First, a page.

I started to believe all the feedback I was getting. I tried to convince myself that it was nothing, I was merely over-reacting. I was the one that was messed up, a female with low self-esteem. However, the realisation kept surfacing that I had been betrayed by the people who told me that. I was hurt and angered. How could this be nothing? How can forcing yourself on someone successfully or otherwise be considered nothing? Which person in their right mind could honestly believe that stealing the most sacred part of our existence is nothing? How can destroying another human being be nothing?

I barely heard a whisper of 'Are you okay?' from most of the people who knew. It hurt especially when the silence comes from those that are supposed to be closest to you. The truth is we don't want to relive it, we don't want to give you the gory details of that moment when everything that you are -or were- was suddenly minimised to nothing, to a mere shell for someone else's pleasure. All we need is for someone to ask if we are okay, someone to sit with in supportive non-judgemental silence.

Ah and there is the anger, the burning hot rage that takes over on a whim. People see it. It can barely be contained. Sometimes it is the opposite, silence, depression and social anxiety. For some, Stockholm syndrome or a variation kicks in. That is the power of denial and trying to stay sane.

For the emotionally abused, the ones who are around them often convince them that they need toughening up. They need to be less sensitive. We all know that with our words we are capable of destroying the best friendships, the most meaningful loves and yet people expect the one who is torn down every single day by someone who is emotional abusive to not let it break them?

People who believe in emotional manipulation and whatever is the latest player guide to getting anyone into bed based on lies, emotional abuse and tactics that are meant to destroy a person's self-esteem are praised and lauded in movies, books and all over the media. Emotional abuse is a very real thing and yet you are expectant of more from the one who has to do everything in their power to build themselves up again.

For all of us fighters, no matter which version of abuse, we hear directly or indirectly:

'She is unfriendly, moody, unpleasant, needy'.

'She has issues.'

'We are all too busy with our families, friends' lives to put any energy into making sure that this fighter is actually surviving. '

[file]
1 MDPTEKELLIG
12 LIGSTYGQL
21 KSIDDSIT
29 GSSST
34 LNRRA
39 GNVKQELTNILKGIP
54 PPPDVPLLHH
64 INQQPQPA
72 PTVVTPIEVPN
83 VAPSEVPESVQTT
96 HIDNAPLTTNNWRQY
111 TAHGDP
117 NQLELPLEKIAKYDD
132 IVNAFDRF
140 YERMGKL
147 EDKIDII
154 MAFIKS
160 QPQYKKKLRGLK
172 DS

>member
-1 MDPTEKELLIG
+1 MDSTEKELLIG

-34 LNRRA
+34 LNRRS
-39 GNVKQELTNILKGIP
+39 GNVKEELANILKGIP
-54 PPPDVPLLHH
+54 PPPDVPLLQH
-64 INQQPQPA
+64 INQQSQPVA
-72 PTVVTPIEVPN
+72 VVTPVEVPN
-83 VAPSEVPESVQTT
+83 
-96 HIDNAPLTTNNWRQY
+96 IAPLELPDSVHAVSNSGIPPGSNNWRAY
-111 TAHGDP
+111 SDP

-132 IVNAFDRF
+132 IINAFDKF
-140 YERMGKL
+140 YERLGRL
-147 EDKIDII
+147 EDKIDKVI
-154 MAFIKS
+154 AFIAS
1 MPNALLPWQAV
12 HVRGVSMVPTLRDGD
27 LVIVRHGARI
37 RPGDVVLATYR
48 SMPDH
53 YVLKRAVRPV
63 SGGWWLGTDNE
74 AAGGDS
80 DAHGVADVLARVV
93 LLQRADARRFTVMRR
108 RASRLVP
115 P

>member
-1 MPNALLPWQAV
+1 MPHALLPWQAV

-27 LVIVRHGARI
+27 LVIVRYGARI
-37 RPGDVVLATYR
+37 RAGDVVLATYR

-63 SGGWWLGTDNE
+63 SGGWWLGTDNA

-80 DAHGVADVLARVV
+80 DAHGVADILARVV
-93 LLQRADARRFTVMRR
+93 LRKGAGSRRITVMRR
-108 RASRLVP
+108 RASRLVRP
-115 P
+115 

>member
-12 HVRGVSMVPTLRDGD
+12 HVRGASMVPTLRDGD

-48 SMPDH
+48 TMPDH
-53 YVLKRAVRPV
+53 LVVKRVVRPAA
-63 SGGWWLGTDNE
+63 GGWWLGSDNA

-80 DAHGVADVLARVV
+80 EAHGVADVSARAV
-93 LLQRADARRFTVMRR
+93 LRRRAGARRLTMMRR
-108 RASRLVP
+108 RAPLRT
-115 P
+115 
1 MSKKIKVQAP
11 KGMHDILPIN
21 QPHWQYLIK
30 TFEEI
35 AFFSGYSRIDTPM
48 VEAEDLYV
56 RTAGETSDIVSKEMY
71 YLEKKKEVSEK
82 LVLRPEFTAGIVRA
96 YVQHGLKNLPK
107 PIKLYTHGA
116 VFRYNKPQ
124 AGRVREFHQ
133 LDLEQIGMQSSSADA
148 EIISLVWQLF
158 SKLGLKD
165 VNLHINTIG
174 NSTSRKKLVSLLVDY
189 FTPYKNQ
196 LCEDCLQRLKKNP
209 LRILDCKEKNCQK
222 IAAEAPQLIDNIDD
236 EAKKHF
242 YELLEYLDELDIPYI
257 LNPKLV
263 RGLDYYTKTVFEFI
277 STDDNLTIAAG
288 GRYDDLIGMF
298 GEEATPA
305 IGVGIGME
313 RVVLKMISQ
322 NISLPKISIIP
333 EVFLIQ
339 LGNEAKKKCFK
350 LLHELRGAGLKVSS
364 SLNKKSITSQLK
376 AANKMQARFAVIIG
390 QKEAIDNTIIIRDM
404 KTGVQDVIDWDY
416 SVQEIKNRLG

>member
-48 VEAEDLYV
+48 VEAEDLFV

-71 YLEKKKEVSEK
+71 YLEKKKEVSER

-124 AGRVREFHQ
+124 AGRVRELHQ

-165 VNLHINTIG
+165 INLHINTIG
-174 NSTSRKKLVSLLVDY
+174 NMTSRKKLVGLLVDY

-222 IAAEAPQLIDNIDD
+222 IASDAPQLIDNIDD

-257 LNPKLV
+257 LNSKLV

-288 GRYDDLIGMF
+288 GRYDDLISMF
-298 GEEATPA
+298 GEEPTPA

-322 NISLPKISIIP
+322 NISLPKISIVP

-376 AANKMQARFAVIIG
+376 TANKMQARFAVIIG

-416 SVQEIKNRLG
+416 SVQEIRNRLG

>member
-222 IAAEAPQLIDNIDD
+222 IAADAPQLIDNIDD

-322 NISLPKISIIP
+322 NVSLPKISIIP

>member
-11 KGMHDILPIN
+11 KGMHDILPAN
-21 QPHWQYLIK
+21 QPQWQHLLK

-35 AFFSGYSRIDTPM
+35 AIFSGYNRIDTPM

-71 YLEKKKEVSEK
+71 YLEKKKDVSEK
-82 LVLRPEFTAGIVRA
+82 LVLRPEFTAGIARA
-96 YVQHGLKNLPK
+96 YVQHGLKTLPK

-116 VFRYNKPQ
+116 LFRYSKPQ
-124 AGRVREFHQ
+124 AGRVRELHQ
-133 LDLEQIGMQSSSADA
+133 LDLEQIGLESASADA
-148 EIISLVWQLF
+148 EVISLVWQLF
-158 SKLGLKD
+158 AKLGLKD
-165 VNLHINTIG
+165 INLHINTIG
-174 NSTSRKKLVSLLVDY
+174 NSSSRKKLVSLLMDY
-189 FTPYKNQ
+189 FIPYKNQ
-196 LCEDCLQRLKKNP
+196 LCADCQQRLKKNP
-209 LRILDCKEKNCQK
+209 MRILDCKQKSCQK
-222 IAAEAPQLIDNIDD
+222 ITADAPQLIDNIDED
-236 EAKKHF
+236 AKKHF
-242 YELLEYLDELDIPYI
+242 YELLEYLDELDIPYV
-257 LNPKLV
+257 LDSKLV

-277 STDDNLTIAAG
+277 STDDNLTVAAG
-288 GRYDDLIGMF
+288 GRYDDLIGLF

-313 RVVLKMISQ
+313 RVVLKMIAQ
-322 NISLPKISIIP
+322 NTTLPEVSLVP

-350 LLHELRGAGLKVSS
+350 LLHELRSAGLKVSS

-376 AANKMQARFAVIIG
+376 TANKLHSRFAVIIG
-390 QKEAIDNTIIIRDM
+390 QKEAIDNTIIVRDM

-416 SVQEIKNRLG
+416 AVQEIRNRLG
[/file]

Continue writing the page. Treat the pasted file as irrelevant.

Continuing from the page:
Slowly the people you thought you could count on start to disappear. This fighter that is doing everything to survive is just too negative and draining to be around.

'Oh look, she is going on with her life so she must be okay.' Yes a fighter has to go on with life and we will be okay, but we need the help and support to get there. It is not a magic do it yourself, pretend it is so will be solution. It will rear its head again. The nightmares may disappear eventually, but the darkness that invades the soul never really does. Those wounds are opened every time something like this happens in a newspaper article or a TV show. We don't only need you to hold our hand when it suits you, we need it when we need it, perhaps even 10 years from now.

While the enablers of my destruction sat in silence I cried, I hated and loathed and questioned. I lost so much of myself and no matter what I do I will never be the same again. But I tell myself that is okay because as they obliviously carried on with their lives, I learnt to be stronger. I changed and many of you disappeared.

I have recently followed my career to the city my attacker lives in and just when I thought I had buried all the rage, it bubbled back to the surface and has forced me to confront what affect it has had on me. You see it is this rage that has led me to become the precise thing I despise. It only now, years later that I have completely begun to understand what I really went through that day. I am one of the very fortunate ones that, despite those described earlier, has some incredibly strong people who listened, who advised, who have dealt with my rage and depression alike with the utmost love and support. They kept me sane in a world where I could easily have been lost.